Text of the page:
A leaf-shaped paddle from Buka

Blue book entry [circa 1874] - Patterns consisting of animal and vegetable forms conventionalized in ornamentation 512 - 24 Paddles. Human figure shewing the transition by which the original designs have been lost and gradually converted into a crescent form. New Ireland Part p80

Pre-PRM label - [before 1884] [P]ADDLE. PROBABLY FROM NEW IRELAND, OR ONE OF THE PAPUAN ISLES. By comparing the upper part of the body and tail of the fish, with the nose of the human face, and the lines leading from the nose to the scroll round the eyes, and by comparing the wings of the fish with the lines of the elongated ears in the preceding figures, it appears not improbable that the fish on this specimen may be a transformation of design, derived originally from that of the human face, described in the preceding examples. [DCF Court Team 26/2/2004]

?Delivery Catalogue I entry [1884] - Paddles of the New Irelanders Paddle wood carved  Screen 176 177

Accession Book IV entry [1920s] - 1884.61.1 - 65 Design - Development and Degradation of - 1884.61.29 - 41 Series of paddles with coloured designs to show possible degradation of design New Ireland (Buka type) Similar, longer, pointed, straighter-edged blade [to 1884.61.40], plain handle, fish design in coloured relief [Drawing]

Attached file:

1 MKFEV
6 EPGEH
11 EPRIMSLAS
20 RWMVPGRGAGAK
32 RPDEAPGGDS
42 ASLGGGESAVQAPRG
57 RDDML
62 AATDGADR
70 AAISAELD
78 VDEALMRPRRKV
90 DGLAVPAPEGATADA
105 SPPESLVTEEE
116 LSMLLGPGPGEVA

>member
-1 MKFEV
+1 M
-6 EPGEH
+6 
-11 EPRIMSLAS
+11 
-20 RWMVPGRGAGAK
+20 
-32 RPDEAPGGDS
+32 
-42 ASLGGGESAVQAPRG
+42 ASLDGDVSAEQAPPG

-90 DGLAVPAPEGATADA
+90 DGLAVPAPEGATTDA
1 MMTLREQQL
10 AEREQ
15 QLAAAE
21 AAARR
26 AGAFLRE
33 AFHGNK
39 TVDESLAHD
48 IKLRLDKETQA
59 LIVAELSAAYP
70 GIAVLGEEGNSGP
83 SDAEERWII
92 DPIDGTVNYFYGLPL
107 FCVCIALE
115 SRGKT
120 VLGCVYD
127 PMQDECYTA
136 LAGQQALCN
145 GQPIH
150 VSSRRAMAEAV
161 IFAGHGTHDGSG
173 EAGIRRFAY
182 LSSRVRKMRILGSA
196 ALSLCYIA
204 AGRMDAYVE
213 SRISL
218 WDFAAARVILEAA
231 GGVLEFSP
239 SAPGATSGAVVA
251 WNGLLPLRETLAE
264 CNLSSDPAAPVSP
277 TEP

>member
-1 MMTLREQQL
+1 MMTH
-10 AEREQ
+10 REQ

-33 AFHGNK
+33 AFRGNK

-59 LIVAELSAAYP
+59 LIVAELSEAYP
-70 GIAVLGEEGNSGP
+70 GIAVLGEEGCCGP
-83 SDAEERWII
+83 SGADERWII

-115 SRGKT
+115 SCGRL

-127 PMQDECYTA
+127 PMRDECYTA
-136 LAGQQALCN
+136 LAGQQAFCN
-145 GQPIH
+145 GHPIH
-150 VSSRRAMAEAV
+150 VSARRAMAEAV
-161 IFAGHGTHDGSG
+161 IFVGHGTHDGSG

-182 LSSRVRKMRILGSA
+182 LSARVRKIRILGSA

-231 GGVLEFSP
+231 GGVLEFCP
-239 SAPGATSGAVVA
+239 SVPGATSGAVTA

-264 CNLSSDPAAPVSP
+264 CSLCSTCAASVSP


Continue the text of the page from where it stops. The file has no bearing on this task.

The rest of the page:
Additional entry - 512 - 524 [1884.61.29 - 41] Blue Solomon Islands Buka formerly labelled New Ireland Buka paddles shewing development from man to crescent in PR coll. First reference by the General is when as Lane Fox he gave an address on Anthropology to the British Association. Transactions of the Sections. In 1872 page 168 paddles of 'the New Irelanders, one of the Papuan group of islands adjoining the one in which Bishop Patteson was lately murdered'. Bishop Patteson was murdered on Nukapu in the Santa Cruz group; the Solomon Group is next and then New Ireland. Distances are considerable. [BB]

Card Catalogue Entry [1940s] - Solomon Islands Buka (formerly labelled New Ireland) ?524. Paddle; long pointed rather straight edged blade, plain handle; fish design in coloured relief. ?No 13 of series to show possible degradations of design

1872 British Association address: Not mentioned

1875 ‘Evolution of Culture’: Not mentioned



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